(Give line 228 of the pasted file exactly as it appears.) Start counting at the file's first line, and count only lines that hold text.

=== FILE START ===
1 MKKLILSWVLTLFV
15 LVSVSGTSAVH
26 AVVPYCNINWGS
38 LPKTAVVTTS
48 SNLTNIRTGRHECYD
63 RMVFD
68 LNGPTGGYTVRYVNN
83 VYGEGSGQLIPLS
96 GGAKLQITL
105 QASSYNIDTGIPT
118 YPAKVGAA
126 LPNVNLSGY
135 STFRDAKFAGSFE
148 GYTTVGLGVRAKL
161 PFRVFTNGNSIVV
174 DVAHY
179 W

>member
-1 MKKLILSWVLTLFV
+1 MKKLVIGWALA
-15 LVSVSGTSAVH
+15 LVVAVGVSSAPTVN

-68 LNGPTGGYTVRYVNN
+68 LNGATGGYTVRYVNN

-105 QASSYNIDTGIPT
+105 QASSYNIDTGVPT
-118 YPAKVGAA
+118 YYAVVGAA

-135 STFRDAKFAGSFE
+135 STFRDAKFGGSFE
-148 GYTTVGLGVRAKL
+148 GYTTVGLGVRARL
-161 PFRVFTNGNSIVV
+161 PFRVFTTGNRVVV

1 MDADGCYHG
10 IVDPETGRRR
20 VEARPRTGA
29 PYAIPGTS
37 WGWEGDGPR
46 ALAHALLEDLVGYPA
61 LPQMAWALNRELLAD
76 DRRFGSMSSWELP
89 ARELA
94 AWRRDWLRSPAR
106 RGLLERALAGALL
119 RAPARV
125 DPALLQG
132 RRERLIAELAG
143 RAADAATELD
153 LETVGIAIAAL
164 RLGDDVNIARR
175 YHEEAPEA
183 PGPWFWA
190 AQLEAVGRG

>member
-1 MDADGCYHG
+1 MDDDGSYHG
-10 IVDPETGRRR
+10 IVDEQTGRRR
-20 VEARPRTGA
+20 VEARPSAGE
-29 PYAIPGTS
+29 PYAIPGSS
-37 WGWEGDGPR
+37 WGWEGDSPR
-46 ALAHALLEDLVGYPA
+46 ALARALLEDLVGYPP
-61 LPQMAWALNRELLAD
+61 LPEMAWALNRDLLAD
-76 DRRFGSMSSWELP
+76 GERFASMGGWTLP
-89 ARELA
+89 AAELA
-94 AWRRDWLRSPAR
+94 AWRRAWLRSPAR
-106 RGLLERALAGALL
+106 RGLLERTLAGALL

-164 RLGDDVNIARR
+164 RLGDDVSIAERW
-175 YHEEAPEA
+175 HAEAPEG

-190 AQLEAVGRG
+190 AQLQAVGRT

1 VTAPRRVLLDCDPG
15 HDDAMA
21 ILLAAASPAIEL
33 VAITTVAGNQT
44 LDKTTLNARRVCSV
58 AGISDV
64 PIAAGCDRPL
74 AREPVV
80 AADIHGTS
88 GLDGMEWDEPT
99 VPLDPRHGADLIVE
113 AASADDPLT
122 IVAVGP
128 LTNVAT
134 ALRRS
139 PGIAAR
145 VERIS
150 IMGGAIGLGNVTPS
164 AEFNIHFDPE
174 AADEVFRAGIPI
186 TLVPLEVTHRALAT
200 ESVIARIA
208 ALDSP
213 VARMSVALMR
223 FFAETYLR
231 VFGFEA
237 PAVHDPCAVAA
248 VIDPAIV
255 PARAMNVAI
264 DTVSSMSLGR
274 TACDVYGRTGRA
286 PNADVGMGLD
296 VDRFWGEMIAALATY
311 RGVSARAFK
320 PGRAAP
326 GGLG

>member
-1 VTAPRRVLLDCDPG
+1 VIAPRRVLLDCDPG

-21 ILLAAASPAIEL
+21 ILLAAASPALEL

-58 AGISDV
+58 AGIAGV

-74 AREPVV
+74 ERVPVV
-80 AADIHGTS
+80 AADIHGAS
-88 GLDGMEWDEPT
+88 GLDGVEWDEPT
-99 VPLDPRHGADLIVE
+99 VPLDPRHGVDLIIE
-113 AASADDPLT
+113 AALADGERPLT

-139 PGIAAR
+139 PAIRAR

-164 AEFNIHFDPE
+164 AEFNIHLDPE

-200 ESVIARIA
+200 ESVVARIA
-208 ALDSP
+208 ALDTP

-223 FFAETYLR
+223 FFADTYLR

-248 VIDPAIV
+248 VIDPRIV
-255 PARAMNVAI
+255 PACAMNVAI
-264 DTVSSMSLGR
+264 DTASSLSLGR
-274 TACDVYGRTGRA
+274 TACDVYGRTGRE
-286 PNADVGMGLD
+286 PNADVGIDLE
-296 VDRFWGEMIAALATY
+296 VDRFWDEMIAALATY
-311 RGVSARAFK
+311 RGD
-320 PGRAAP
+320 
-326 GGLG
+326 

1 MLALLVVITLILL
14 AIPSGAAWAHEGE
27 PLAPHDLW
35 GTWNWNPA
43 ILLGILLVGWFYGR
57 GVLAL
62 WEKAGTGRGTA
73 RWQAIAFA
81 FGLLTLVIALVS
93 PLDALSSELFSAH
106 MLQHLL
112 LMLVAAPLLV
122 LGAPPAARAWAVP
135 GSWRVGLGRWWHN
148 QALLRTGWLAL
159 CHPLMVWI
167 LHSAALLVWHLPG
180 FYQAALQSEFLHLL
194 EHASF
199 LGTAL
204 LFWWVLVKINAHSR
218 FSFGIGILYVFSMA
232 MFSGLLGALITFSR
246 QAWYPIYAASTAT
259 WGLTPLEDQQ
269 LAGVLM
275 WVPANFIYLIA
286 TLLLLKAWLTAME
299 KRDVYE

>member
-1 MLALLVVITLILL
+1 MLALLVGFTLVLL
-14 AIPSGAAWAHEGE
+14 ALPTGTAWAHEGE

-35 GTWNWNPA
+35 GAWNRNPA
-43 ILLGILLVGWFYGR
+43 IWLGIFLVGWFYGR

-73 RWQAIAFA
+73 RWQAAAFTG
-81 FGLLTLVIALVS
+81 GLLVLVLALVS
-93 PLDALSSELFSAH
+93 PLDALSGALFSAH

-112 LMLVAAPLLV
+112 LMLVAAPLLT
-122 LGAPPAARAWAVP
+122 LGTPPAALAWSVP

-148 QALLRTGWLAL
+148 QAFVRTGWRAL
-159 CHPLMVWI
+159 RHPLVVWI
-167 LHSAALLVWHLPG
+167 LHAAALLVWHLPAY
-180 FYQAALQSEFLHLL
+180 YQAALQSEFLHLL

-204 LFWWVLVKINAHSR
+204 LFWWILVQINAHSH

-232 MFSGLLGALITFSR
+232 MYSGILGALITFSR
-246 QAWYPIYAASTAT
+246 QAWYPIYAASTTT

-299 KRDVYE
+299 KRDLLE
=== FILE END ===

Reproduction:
+299 KRDLLE